Girl Scouts, I applaud you. I think that, if possible, the Carmel Delites are even better this year. Five stars and high fives all around.
So, here’s something. I love spring, but what I don’t love is that it seems as though the small, furry creatures in our midst become stupider with the warming of the weather. I have not seen this many dead animals on the road since I made the mistake of driving up to Minnesota during open season for deer hunting two years ago. That was scarring.
Story time. When I was ten, I thought seriously about becoming an animal roadkill prevention activist. I thought perhaps if we gated off all of the land around all of the roads, that would be the end of squirrel fatalities. Although a tad insane, this was still a great deal more feasible than my other option, which was to force everyone to return to horse and buggy transportation. Oddly enough, neither of these ideas ever really lifted off the ground. This bothered me until the day I turned eleven; the day I got my ears pierced, and became obsessed with Claire’s, Icing (does anyone remember that store?), and all sorts of other junior high girl-isms. I’m pretty sure I lost a lot of my compassion in junior high, because now when I see dead animals on the side of the road, I don’t really care.
Or at least, I thought I didn’t care. That is, until yesterday. My drive home from work consists of a lot of hilly, two lane farm roads. As I was driving on said road yesterday, I saw a possum run towards the center of my lane. I did exactly what they tell you NOT to do in driver’s ed. I swerved into the other lane, right into on-coming traffic. I don’t know what happened; I lost my mind completely, and all I could think about was my ten-year-old self, empathizing with the wounded, martyred rodents on the shoulder. I quickly swerved back into my lane, and just in time, too. But still. It was a mind-boggling, uneasy experience for me, knowing that although I hold onto my life and the things in it with great ferocity (sometimes too much), my gut-reaction yesterday was to give it all up for a rabies infested possum.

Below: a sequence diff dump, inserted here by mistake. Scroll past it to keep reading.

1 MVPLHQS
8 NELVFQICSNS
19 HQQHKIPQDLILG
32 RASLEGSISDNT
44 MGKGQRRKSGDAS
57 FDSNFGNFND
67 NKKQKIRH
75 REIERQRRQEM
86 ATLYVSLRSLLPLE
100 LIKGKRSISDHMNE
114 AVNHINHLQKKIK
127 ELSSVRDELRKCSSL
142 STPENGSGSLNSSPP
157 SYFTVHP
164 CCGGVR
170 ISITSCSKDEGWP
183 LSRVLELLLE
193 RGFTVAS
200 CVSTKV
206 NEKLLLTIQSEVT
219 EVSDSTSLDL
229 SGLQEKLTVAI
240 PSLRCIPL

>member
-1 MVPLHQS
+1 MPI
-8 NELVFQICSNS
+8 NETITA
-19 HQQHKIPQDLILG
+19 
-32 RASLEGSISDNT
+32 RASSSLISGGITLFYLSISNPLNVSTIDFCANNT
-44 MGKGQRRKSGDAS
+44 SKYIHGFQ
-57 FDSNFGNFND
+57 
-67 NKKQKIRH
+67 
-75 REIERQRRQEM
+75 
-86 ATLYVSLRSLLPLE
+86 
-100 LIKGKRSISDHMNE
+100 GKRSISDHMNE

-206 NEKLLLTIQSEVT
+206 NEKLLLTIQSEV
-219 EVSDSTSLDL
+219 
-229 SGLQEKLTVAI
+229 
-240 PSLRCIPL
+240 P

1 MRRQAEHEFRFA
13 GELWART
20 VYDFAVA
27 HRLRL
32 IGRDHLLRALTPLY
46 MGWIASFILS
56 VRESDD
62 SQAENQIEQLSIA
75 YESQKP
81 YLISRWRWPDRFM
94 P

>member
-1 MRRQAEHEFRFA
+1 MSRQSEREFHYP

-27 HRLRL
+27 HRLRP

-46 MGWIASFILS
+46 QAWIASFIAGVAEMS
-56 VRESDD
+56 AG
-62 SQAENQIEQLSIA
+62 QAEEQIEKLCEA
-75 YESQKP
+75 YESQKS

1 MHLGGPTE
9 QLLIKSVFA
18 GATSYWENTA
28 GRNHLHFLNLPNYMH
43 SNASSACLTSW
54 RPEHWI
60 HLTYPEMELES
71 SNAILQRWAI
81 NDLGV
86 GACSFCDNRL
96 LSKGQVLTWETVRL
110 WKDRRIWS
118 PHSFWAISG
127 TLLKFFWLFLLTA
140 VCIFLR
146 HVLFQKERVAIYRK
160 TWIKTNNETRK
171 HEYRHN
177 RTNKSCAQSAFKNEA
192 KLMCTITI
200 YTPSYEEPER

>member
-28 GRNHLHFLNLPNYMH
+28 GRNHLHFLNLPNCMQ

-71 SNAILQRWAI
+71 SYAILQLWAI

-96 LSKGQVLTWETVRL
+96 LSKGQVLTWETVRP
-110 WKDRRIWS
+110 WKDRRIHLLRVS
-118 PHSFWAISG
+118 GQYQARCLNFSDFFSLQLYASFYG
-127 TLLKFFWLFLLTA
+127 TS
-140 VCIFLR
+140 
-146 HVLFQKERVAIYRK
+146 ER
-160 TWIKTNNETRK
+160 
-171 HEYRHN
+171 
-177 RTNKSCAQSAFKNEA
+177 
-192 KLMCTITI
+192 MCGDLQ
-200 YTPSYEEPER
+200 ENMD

I wonder if that was how Jesus felt about the cross. If He saw it as His own version of swerving into harm’s way in order to save the measly possums that we, as humanity, indeed personify. Was it a gut-level reaction? I know it was more than this. I know that it was a plan, a perfect plan, and that Jesus and His father worked this all out together before the world was made.
But even so, I’m curious. Was Jesus’ desire to save the lost such an integral part of His nature, that it was also a knee jerk response? If He had been surprised by this plan of sacrifice… if it was a plan hatched in moments during His time on earth…. if He had to decide in a second what He was going to do, and there was no swerving back from the painful death on a cross… Jesus still would have decided to go for it. God’s love for His creation is a gut-level reaction. It is immediate, even though we rarely allow Him to show it to us, and we even more rarely ever show love back.
Is my love for God and others a gut-level reaction? Or is the only immediate, sacrificial side of me geared towards my ability to swerve away from rodents?
Good heavens, I hope it is something more than that.